Full report and presentations: Agriculture Abroad Footprint Forum

Footprint Forum 23 November 2011  (For Video at the Forum click here)

Foodservice Footprint IMG_4496-300x199 Full report and presentations: Agriculture Abroad Footprint Forum Event Reports  Wealmoor Two Tomorrows Richard Reed NFU Innocent Drinks Footprint Forum Fairtrade agriculture AB Sustain

The foodservice industry faces many headaches when it comes to international sourcing of raw materials. But October’s forum provided a clarity and vision that ensured it was only the ‘not-so-Innocent’ cocktails that had attendees reaching for the Aspirin.

IT WAS always going to be an experience. But expectations of Fruit Towers, home to Innocent Drinks, had been raised by a television documentary screened the previous week focusing on the co-founder, Richard Reed. Viewers had been treated to an office replete with table tennis tables, over-sized bean bags and artificial grass flooring.

Perhaps the latter is in homage to Reed’s first ever business venture, cutting lawns, for which he made £2.50 an hour? In today’s world, that would buy you one of his company’s smoothies. How things have changed. And change was very much the focus of this, the fifth and final forum of 2011 – right down to the format of the event. Not only were there presentations and an interactive discussion, as is the norm, but also a ‘part two’ with a talk by Richard Reed, followed by a Q&A and, of course, those cocktails.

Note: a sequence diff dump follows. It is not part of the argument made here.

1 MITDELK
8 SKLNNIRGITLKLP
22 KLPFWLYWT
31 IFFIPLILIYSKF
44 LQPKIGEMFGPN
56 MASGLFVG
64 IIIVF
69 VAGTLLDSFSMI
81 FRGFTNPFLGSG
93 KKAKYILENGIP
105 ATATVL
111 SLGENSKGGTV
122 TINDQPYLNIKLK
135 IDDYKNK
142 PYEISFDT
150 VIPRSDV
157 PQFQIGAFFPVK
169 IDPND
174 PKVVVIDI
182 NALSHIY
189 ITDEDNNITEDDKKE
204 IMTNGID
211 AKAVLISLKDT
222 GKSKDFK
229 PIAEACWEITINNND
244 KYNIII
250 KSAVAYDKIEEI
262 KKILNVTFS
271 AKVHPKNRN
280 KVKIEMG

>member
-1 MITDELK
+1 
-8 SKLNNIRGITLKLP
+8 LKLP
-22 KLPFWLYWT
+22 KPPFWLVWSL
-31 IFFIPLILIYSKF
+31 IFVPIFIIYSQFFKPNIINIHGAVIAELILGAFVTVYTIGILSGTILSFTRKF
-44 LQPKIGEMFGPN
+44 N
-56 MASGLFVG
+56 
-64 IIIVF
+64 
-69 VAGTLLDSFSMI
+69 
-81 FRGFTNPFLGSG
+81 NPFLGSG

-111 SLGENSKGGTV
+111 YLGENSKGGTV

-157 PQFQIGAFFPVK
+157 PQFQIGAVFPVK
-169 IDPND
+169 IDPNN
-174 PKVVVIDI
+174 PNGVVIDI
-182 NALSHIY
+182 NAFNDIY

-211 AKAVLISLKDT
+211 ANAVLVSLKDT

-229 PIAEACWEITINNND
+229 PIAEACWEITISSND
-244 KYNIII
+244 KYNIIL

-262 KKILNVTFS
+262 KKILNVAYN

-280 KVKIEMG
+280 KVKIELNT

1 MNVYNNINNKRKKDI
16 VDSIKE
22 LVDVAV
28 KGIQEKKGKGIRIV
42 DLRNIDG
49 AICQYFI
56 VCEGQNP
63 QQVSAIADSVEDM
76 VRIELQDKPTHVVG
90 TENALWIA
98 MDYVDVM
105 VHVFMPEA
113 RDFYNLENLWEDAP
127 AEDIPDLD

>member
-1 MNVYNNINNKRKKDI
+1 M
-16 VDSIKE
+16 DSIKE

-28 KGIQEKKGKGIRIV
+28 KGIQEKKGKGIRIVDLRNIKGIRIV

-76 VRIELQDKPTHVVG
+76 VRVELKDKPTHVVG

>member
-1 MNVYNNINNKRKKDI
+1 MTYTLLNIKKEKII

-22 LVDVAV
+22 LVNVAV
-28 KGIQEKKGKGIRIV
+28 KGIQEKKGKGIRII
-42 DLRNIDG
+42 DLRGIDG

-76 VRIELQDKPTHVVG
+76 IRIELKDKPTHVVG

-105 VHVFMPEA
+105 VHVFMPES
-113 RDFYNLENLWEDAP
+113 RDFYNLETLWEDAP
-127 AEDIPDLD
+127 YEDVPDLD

Foodservice Footprint IMG_4448-300x199 Full report and presentations: Agriculture Abroad Footprint Forum Event Reports  Wealmoor Two Tomorrows Richard Reed NFU Innocent Drinks Footprint Forum Fairtrade agriculture AB Sustain

But let’s start at the beginning. Barbara Crowther, director of communications and policy for the Fairtrade Foundation, showed just how reliant the UK’s food industry has become on international agriculture. “We import £1.3bn of goods from Africa,” she explained, “including products that we can grow here, but can’t grow enough of. On the flipside, that means that there are millions of people reliant on agriculture – the irony being that half of the world’s hungriest people are from farming families.”

This is often the ‘great debate’ when it comes to UK sourcing: is it more sustainable to buy UK produce? As many agreed at the discussion, there is no ‘silver bullet’. However, there seemed to be a growing realisation of how to increase value for the poorest farmers in the world, and in turn how agriculture can then be what Crowther sees as a “springboard to wider economic development”.

Indeed, if prior to the Forum, anyone in the audience underestimated the reliance of UK foodservice on international, often small farmers, they were left in no doubt at its conclusion. The climate is right to do more, rallied Crowther. And there are companies doing just that.

Companies like Wealmoor, a primary import, production and marketing company with a focus on speciality produce. Wealmoor’s procurement stretches far and wide, and Jayesh Dodhia, head of vegetable procurement at the company explained how important it was for Wealmoor to work with farmers large and small. Once again, Africa was singled out as a “huge source”, with Wealmoor having worked closely with the production end of the chain through its ‘Small Grower Scheme’. “Not only have standards and yields improved, but there has been a social uplift,” Dodhia explained, “with one group of farmers match-funding investment for a health centre in the community.”